Thanks in advance for your advice.

Danielle Carroll

Hi Joanne,

I’ll bet it’s beautiful…hard to beat the blooms of lavender. Your are correct on your pruning times…Spring and sometimes lightly after flowering. Lavender has been showcased in this article from the University of Arkansas Cooperative Extension which discusses growth requirements as well as pruning tips. Pruning will help reinvigorate the plant.

Happy Gardening,
Danielle, Bonnie Plants


Thanks Danielle. I’ll look through it more thoroughly. My plant is so happy there I just don’t want to kill it off! :o)



I received a lavender plant about 2 months ago. About a week later it started growing what seems new light green thin leaves “stalks”- not sure of the lingo. A lot like a previous postr had stated. Now its leaves are turning purple and it looks sad and saggy. I live in Cincinnati, OH. What can I do to save it if it needs saving. Its such a beautiful plant. Oh yes its in a ceramic pot.

Mary Beth

Hi Zee,
Make sure that ornamental pot has holes for drainage. Lavender does not like to sit in water or be overwatered. Also, it will need full sun. If you have it indoors in low indirect light, those new stems will stretch for the sun and be discolored from the ideal green/gray shade. Hope that helps. ~Mary Beth, Bonnie Plants


Thankyou MaryBeth!
I moved it by a window and will be putting it in a bigger pot with bigger holes. Hopefully that works. πŸ™‚



I have a Provence Lavender in a plastic pot in my apartment. Previously it was outside, but since the weather has gotten cold (I live in a slightly northern climate), I have taken it inside to avoid the frost. I have it in front of a south facing window, however, recently there has not been much light. Over the last two or three weeks it has started to grow rapidly, but the new growth is very thin and pale green, as opposed to the rest of the plant which is darker and more full. It almost seems as if the more full and greener part of the plant is actually stretching into this thin, pale form. Also, there is a little bit of brown starting to creep in at the bottom. I try not to water it too often – less than once a week, and my apartment is quite hot most of the time.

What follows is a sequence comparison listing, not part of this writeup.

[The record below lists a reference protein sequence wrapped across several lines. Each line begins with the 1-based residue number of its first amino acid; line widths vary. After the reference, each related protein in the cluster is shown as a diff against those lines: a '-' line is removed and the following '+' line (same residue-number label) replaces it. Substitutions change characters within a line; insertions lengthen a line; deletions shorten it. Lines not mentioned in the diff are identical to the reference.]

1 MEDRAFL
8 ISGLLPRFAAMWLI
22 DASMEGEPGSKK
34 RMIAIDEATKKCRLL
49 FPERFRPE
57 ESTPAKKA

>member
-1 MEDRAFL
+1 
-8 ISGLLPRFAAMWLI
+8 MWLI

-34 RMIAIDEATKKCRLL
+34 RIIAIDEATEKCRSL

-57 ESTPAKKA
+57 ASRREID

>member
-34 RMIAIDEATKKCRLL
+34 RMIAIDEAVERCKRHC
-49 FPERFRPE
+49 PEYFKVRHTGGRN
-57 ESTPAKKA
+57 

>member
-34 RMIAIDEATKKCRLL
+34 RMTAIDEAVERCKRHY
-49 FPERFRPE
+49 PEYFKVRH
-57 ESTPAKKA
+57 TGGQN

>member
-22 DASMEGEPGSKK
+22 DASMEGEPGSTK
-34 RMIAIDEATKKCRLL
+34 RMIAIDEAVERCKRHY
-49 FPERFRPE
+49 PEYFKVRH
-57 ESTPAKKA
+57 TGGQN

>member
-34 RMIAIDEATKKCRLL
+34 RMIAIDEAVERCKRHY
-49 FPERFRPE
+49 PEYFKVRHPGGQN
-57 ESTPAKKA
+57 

Please help!

Thank you πŸ™‚

Mary Beth

Hi Zoey,

It sounds like your Lavender is starting to stretch due to the warmer temperatures in your house and lack of light. It is a plant’s natural response to try and find light, when it doesn’t get enough it will start to stretch to get to whatever it can. I would try to get it some light, as best as you can. If you could stick it outside during the day it will help. Lavender, when properly acclimated, will tolerate cooler weather. The cooler temperatures will help harden off the part that seems to be stretching.

Just pick off the leaves with the brown spots. The cooler temperatures will also help if there is any disease development. If they continue to appear please let us know and we will help you further. ~ Freeman at Bonnie Plants


Dear Freeman,

Thank you very much for your response. I have started to put my lavender plant outdoors during the day, but I have noticed that now it is starting to get droopy. I also noticed that it is actually the stalks from the bottom of the plant as opposed to just some leaves that have started to turn burn and get hard. πŸ™ I put some craft sand along the top of the soil today in case one of the causes is poor drainage. I don’t water it very often though, maybe once a week at the most. I feel like my plant is definitely under a lot of stress, and I am hoping that it can still be saved.

Thank you very much for your help!


I am using dried lavendar to make a wreath but over 2 nights wrapped in bubble wrap it is already going brown despite the actual bunches retaining their colour? Is there anything I can do please?

Mary Beth

Hi Lisa,
Let’s figure this out together. Have you dried the lavender in bundles and ensured it is completely dry before putting it bubble wrap? If there is any moisture left in the plant it will mold or brown when confined in plastic or non-aerated areas. Using wet stems to make your drying bundles will cause the flowers to brown, an online source confirms. The most important thing is to ensure it’s completely dry and to keep it out of direct sunlight, as the light and heat may also cause it to prematurely brown. I hope that helps. ~Mary Beth, Bonnie Plants


Hi Kelly, Would you recommend against growing lavender in a desert area like Joshua Tree, CA.? I’m thinking of many lavender plants. Thanks…

Mary Beth

Hi Phillip,